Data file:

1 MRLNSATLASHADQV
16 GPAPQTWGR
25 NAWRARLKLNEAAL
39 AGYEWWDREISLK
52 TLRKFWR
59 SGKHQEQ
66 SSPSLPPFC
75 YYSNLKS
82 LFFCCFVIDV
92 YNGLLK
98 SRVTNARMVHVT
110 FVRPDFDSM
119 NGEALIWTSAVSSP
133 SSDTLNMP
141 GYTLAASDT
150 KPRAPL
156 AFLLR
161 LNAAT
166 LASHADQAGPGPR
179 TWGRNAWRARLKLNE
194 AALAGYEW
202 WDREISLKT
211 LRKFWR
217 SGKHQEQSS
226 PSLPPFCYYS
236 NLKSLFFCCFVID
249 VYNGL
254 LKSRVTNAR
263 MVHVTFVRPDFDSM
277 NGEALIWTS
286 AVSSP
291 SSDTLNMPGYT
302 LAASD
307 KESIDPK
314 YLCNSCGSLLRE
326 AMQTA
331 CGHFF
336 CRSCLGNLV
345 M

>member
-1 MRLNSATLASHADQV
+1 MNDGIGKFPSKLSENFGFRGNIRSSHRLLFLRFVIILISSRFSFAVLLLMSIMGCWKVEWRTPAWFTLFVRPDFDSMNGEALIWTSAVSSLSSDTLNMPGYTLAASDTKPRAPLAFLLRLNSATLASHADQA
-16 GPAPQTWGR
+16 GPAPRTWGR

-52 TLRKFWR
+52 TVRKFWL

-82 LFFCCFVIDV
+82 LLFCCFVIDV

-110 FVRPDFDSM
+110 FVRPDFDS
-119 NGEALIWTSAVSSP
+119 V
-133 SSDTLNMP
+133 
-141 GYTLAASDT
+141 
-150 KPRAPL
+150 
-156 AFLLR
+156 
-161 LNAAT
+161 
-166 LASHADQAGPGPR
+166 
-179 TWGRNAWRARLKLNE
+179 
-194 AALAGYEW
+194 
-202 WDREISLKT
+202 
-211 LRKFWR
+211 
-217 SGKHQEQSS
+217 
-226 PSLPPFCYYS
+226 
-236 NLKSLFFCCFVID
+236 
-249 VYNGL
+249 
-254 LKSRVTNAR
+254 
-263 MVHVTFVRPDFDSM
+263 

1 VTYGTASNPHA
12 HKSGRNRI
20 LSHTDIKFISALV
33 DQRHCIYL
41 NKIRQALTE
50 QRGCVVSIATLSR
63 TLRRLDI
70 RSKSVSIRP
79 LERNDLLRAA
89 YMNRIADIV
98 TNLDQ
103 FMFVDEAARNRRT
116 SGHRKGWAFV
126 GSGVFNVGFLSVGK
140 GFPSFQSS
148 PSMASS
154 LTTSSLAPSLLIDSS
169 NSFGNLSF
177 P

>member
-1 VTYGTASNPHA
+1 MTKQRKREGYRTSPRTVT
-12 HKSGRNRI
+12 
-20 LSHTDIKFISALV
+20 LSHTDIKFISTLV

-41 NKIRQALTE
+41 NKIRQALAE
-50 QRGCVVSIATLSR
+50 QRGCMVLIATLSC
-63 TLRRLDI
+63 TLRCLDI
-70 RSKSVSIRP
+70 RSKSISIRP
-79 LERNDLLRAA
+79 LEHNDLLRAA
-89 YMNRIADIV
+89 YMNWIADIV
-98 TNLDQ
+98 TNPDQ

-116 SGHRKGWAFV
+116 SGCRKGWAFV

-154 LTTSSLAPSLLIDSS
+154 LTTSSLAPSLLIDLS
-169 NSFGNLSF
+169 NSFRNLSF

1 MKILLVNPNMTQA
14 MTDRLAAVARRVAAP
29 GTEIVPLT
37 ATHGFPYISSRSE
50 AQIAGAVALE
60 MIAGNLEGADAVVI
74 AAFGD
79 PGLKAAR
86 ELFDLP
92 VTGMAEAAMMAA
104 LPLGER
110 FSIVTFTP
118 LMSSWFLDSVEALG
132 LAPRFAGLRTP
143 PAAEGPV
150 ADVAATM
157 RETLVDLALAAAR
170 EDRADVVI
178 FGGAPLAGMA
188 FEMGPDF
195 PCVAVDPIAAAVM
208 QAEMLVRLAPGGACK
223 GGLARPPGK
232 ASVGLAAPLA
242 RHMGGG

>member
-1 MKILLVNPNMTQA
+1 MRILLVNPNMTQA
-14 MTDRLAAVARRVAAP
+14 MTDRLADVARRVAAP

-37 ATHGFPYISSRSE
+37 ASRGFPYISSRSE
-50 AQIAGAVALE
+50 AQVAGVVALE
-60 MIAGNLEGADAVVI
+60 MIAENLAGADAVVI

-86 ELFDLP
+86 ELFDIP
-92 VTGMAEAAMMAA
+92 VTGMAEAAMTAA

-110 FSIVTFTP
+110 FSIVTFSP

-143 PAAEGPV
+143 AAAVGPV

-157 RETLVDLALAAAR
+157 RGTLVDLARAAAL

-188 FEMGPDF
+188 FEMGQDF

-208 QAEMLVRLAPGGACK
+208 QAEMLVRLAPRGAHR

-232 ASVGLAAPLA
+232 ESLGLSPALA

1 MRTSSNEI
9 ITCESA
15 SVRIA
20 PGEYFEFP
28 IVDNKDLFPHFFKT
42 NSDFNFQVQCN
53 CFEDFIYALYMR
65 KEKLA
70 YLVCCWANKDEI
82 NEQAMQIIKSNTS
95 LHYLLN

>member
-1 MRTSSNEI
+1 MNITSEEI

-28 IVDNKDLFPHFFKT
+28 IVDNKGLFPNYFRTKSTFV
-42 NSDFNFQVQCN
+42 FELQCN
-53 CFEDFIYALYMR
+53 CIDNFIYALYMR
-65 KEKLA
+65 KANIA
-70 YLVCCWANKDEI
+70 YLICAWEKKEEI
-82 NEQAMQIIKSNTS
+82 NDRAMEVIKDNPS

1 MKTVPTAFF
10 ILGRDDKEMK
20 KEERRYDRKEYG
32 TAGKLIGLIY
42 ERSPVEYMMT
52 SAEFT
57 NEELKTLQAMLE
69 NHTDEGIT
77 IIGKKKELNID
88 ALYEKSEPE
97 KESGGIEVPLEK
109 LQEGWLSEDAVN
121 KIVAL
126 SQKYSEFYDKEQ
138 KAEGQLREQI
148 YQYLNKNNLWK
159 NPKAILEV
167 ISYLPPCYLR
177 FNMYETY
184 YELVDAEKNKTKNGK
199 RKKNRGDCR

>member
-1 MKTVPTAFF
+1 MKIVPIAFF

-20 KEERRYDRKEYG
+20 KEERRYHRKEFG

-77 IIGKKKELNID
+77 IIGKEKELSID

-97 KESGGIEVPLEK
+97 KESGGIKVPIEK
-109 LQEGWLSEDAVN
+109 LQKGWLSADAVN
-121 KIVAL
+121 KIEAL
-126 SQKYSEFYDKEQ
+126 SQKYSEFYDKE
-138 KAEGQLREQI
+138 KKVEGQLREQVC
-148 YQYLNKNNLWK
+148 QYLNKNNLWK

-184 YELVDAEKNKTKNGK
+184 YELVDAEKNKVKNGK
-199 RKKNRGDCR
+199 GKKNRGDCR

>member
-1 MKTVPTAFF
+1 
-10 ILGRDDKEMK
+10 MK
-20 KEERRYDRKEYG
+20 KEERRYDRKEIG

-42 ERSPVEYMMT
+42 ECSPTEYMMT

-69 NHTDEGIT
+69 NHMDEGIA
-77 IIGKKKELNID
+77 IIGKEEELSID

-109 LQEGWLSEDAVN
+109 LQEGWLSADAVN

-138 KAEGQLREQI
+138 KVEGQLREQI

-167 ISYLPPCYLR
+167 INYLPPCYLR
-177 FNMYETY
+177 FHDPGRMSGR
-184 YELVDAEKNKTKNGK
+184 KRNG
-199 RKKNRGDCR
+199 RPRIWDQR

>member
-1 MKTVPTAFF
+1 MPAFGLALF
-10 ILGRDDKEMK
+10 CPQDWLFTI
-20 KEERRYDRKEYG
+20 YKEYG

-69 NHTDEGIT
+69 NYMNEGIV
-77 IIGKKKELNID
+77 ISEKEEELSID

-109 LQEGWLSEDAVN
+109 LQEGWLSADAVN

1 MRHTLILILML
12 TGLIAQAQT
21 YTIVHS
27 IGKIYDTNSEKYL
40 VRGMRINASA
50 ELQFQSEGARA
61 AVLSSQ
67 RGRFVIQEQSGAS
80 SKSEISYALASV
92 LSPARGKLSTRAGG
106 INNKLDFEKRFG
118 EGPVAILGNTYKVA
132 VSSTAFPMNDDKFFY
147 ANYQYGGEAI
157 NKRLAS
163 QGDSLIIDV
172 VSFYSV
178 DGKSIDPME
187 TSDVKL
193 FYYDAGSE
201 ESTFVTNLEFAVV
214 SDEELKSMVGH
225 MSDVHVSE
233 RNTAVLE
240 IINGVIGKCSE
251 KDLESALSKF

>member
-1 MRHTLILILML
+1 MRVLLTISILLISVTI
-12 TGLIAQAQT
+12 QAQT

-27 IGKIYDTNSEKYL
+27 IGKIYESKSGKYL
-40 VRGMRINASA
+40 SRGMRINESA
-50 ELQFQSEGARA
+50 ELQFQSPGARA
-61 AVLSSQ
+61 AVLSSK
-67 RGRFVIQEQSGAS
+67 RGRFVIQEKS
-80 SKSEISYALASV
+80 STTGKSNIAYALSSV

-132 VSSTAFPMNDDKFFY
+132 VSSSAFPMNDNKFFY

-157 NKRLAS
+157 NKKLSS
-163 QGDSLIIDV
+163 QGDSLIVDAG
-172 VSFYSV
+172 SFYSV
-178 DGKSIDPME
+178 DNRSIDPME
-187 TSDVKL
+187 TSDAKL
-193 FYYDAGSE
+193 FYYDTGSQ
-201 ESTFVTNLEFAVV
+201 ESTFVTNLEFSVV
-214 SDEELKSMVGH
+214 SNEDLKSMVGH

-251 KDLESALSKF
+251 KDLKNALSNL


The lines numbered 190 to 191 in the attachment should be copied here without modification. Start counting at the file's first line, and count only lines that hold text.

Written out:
65 KEKLA
70 YLVCCWANKDEI